Does this mean that drinking = cancer, then?

No. A causal link doesn't mean one thing always leads to the other. Also, cancer in these seven sites was shown to have what's called a "dose-response" relationship, which means the more you drink, the more you increase your chances of cancer.

On the bright side, scientists have also found that if you stop drinking altogether, you can reduce your chances back down again.

Are moderate drinkers off the hook?

Nope. Rather devastatingly, Connor notes that moderate drinkers bear a "considerable" portion of the cancer risk, and that targeting only heavy drinkers with alcohol risk reduction campaigns would have "limited" impact. 

What does this mean for public health? 

This is the tricky bit. In the paper, Connor points out that, given what we know about lung cancer and tobacco, the general advice is simply not to smoke. Now, a strong link proven over years of research may suggest the same about drinking, an activity society views as a bit risky but generally harmless.

Yet in 2012, it's estimated that alcohol-attributable cancers killed half a million people, which made up 5.8 per cent of cancer deaths worldwide. As we better understand the links between the two, it's possible that this proportion may turn out to be a lot higher. 

As she was doing the research, Connor commented:

"We've grown up with thinking cancer is very mysterious, we don't know what causes it and it's frightening, so to think that something as ordinary as drinking is associated with cancer I think is quite difficult."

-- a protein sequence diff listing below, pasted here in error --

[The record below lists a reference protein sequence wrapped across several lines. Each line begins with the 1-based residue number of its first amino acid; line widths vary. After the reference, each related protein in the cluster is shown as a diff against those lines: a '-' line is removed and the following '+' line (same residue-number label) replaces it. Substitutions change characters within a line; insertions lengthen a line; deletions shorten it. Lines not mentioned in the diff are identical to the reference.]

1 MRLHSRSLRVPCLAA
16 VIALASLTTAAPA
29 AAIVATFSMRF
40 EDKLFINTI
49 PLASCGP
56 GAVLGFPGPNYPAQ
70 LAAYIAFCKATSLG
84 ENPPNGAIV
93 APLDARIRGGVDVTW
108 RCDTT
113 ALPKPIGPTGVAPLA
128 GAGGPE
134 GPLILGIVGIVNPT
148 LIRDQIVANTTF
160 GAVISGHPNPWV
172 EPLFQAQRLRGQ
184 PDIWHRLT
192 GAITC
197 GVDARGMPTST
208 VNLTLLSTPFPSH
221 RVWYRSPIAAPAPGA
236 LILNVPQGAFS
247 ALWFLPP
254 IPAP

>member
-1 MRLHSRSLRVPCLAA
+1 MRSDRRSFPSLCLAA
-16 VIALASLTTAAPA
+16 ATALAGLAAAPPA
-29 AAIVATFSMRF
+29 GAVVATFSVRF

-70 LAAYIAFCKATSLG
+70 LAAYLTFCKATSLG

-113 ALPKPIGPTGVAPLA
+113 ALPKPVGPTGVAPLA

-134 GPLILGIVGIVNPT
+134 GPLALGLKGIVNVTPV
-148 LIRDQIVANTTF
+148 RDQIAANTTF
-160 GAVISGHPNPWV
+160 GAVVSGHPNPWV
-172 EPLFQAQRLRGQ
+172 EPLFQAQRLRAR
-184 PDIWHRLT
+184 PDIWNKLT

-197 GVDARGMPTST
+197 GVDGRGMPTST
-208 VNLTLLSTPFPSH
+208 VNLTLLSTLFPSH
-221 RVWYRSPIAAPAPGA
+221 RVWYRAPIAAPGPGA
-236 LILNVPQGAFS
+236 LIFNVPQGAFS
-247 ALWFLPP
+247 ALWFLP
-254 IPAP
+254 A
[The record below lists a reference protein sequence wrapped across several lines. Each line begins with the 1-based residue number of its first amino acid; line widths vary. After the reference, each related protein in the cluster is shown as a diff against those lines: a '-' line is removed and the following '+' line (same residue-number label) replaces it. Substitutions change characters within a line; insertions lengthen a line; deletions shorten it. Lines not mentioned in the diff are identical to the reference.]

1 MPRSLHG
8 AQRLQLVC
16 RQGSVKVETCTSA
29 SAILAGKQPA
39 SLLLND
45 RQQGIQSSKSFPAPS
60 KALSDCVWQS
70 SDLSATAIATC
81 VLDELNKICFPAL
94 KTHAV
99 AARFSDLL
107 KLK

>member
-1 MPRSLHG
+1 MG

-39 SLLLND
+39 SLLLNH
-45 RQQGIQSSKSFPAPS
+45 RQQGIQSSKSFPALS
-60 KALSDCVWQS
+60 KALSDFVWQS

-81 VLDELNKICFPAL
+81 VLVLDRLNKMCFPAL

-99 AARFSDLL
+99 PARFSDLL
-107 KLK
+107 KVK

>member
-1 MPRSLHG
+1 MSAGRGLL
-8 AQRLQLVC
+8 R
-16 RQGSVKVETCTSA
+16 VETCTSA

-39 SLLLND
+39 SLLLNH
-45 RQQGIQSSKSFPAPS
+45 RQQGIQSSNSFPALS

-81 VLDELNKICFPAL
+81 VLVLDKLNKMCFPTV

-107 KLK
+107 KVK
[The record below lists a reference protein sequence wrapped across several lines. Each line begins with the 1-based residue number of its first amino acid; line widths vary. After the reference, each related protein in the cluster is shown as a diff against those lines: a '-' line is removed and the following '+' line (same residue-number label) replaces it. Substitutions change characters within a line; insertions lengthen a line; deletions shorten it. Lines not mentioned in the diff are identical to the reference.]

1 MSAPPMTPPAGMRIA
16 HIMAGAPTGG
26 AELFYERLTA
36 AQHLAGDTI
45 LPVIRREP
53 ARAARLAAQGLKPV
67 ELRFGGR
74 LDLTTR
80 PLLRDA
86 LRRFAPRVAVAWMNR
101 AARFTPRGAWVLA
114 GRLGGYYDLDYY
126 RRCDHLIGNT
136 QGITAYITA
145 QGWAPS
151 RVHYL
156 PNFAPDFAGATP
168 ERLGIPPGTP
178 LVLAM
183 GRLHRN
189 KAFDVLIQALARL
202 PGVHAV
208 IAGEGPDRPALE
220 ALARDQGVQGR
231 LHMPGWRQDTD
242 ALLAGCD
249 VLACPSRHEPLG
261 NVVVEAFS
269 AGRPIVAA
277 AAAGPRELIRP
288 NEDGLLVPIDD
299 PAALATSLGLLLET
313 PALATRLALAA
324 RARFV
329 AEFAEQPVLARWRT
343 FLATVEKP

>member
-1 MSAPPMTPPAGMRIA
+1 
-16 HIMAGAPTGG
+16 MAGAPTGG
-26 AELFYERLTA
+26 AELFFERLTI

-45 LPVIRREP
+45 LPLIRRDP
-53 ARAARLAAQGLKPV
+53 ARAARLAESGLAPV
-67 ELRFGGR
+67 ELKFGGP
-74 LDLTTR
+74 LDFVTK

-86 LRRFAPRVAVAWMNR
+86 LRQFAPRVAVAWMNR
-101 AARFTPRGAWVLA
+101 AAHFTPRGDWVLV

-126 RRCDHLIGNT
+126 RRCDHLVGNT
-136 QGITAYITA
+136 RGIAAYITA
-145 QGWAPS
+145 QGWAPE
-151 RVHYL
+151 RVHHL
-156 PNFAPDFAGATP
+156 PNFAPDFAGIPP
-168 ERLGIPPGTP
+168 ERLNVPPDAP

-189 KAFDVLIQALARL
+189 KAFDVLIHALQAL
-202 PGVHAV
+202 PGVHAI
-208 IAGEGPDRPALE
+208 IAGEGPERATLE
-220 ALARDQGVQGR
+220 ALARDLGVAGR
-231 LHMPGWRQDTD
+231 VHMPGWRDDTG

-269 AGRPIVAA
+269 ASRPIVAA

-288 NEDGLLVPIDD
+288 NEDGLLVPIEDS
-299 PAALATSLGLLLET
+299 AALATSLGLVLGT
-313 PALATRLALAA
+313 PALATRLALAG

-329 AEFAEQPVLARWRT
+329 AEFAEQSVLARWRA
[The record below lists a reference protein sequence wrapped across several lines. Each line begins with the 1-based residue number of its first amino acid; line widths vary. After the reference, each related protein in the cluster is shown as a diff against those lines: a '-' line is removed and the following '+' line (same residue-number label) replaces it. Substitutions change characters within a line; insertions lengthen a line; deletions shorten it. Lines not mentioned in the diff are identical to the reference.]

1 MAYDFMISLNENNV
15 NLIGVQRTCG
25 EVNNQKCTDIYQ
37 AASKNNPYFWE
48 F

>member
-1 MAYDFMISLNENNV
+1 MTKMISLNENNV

What do we do now?

Drink less. The one semi-silver lining in the study is that the quantity of alcohol you consume has a real bearing on your risk of developing these cancers. 

On a wider scale, it looks like we need to recalibrate society's perspective on drinking. Drug campaigners have long pointed out that alcohol, while legal, is one of the most toxic and harmful drugs available  an argument that this study will bolster.

In January, England's chief medical officer Sally Davies introduced some of the strictest guidelines on alcohol consumption in the world, and later shocked a parliamentary hearing by saying that drinking could cause breast cancer.

"I would like people to take their choice knowing the issues," she told the hearing, "And do as I do when I reach for my glass of wine and think... do I want to raise my risk of breast cancer?"

Now, it's beginning to look like she was ahead of the curve. 

Barbara Speed is a technology and digital culture writer at the New Statesman and a staff writer at CityMetric.